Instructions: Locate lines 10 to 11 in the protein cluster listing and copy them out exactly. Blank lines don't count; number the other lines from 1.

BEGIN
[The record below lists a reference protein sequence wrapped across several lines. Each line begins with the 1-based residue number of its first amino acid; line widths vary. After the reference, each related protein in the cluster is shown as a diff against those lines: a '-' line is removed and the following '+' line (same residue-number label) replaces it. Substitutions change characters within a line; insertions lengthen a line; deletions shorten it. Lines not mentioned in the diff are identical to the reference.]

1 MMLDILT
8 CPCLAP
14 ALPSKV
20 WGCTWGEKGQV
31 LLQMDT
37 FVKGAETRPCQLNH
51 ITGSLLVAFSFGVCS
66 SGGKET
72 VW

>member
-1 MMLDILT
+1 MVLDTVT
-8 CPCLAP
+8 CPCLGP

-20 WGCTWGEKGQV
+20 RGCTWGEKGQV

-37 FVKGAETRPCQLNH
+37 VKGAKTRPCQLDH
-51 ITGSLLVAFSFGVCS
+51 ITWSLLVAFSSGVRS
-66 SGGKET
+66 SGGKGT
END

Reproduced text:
72 VW

>member